Kaspanz was formed in February 2013, as a voice for consumers in the retirement income discussion. Such discussions have previously been dominated either by industry groups, or economists, or on occasion, political parties seeking a tactical advantage. Consumers are defined as those in receipt of, or paying into Kiwi Saver, NZ Superannuation, annuities etc.
Kaspanz adheres to the principles of transparency, fairness and reasonableness, attempting at all times to provide balanced commentary. Financial prudence and safeguarding of consumer rights is espoused.
Two primary concerns behind the formation of Kaspanz, continue to feature. Firstly the regular interference by Government in retirement income policy affects public affects public confidence about future retirement conditions. Government changes/intervention in retirement income policy, takes place too frequently. There is a need for consistency and time to digest change. Serious consideration needs to be given to seeking a cross-party political accord on retirement income policy. This is a trust issue, which political parties need to take account of. Kasapnz is not averse to change, but supports well researched policy adjustments with adequate public consultation: it is wary of ad-hoc amendments.
Where significant change is required Kaspanz suggests long lead in times and/or phased transition arrangements, because not only do people need to adjust saving habits and retirement planning habits, but economic well-being is fundamental to social harmony. A minimum of 10 years is suggested for significant change, with even longer periods of notice or substantial transition elements to be incorporated for changes such as increasing the age of entitlement for New Zealand Super.
Secondly a trend continues of New Zealand media commentators, writing articles about the alleged spiralling costs of New Zealand Superannuation; including negative long-term fiscal projections e.g. out to 2050/2080. Research on the contrary, shows that the New Zealand superannuation model is recognized by many as the best in the world, both simple and low cost in comparison with many OECD countries. Long-term projections are notoriously unreliable; there are unknown factors that occur over time in societies and many variables that can affect economic outcomes.
Kaspanz recognizes the inherent difficulty in projecting a universal voice on key retirement issues, the topic range is vast and the issues often complex and difficult. Accordingly, there will always be differences of approach.
Accepting that there will always be different views, Kaspanz has a role to play through its website in presenting this diversity of viewpoints. The principle however is that Kaspanz wants a voice in the retirement income discussion and, where possible, the topic under examination should take into account research available on the issue, what trends over time periods have applicability, and whether lessons of history have relevance.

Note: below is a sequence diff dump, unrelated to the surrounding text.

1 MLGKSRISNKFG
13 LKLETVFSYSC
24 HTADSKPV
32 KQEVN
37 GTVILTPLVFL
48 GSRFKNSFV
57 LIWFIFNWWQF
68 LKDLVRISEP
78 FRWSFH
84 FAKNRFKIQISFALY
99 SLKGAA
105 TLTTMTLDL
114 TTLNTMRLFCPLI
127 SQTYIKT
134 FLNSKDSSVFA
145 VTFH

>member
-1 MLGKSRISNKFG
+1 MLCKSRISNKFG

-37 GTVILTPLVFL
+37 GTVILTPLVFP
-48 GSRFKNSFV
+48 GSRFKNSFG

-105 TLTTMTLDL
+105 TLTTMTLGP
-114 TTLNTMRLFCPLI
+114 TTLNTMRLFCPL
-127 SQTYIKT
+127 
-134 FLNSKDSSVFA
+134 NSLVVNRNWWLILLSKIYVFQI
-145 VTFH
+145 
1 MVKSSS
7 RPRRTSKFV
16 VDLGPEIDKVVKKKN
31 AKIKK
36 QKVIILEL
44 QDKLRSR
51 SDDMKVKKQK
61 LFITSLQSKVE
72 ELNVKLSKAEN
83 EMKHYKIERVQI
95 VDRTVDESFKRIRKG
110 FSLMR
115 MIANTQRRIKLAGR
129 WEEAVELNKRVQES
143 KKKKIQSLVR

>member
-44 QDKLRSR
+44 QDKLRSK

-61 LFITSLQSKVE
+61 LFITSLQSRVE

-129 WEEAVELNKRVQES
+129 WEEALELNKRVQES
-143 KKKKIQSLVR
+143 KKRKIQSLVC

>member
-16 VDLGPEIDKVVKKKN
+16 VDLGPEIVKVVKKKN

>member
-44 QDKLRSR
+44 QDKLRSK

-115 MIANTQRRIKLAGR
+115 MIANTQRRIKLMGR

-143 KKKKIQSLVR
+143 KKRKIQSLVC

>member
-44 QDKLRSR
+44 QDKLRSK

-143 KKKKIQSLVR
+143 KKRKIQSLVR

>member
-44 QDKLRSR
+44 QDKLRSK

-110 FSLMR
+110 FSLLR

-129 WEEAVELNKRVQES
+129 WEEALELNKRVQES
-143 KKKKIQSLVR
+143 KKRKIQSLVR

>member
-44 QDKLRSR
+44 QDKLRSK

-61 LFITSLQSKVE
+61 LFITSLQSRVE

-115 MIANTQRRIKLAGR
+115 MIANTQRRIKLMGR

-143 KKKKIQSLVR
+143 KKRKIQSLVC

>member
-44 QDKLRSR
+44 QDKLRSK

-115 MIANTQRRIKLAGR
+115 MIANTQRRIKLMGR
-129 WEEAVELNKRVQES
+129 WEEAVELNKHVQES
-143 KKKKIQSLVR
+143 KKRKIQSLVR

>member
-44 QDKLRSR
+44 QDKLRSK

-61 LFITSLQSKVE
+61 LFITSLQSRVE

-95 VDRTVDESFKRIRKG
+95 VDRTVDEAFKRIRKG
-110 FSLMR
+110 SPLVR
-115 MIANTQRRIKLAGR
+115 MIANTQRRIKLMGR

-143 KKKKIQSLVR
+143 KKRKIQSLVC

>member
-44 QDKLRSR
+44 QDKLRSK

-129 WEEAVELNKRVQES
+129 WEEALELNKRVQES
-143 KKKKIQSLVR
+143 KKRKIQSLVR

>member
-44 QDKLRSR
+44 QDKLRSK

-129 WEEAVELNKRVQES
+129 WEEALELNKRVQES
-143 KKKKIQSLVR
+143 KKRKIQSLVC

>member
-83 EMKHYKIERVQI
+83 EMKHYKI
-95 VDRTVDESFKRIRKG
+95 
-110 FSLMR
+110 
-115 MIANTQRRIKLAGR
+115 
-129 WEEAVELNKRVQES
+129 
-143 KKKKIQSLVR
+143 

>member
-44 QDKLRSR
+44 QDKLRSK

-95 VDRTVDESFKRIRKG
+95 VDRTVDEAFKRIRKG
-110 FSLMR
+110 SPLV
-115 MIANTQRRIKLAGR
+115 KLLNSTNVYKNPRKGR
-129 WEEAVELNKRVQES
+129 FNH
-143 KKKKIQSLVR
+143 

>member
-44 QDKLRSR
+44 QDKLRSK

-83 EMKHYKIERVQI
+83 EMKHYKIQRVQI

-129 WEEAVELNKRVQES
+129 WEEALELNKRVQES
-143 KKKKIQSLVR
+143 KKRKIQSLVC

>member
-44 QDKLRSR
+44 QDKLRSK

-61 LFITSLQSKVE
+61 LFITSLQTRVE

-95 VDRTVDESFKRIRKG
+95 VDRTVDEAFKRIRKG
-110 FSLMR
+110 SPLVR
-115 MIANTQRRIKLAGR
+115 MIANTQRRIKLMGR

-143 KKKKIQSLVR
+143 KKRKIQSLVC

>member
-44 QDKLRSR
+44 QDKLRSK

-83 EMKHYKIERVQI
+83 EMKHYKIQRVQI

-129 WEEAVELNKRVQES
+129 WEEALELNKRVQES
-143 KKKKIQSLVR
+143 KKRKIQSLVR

KASPANZ SUPPORTS THE FOLLOWING
• New Zealand Super is internationally recognized as a very sound model, and alternative models/approaches fall far short of being viable alternatives. There is no reason why New Zealand Super should not be available for both current and future generations. Discussion on areas like age of eligibility, residency rules and the spousal component of Section 70 issues (overseas pensions) are important, but in essence the approach should be minor adjustments to the model, rather than any major change in the absence of compelling reasons for such change.
• KiwiSaver is a voluntary, largely work-based, savings initiative. While relatively new, it appears to be a sound model. A higher contribution level may be warranted, and whether or not to make participation in the scheme compulsory merits further discussion, with Government underwriting the scheme.
• ‘There is a high level of complementarity between NZ Super and KiwiSaver (or equivalent retirement savings schemes). NZ Super provides for a very basic underpinning of economic welfare in retirement and some form of private savings is essential for a comfortable retirement.’
• Government insurance or guarantee of depositor funds is required.
• Retirement income policy needs to take into account gender issues, e.g. what is the impact upon women, when policy is being set.
• Pension eligibility and portability issues re access to New Zealand Superannuation require attention. E.g. Section 70 of the Social Securities Act needs review. The spousal issue relating to overseas pension deductions and NZ Super is unfair; it is inconsistent with the treatment of other personal income and needs urgent attention. The Social Security agreements NZ has with a number of countries require transparency and monitoring
• Means testing of income and/ or assets is a complex issue. The universality of New Zealand Superannuation entitlement has many advantages.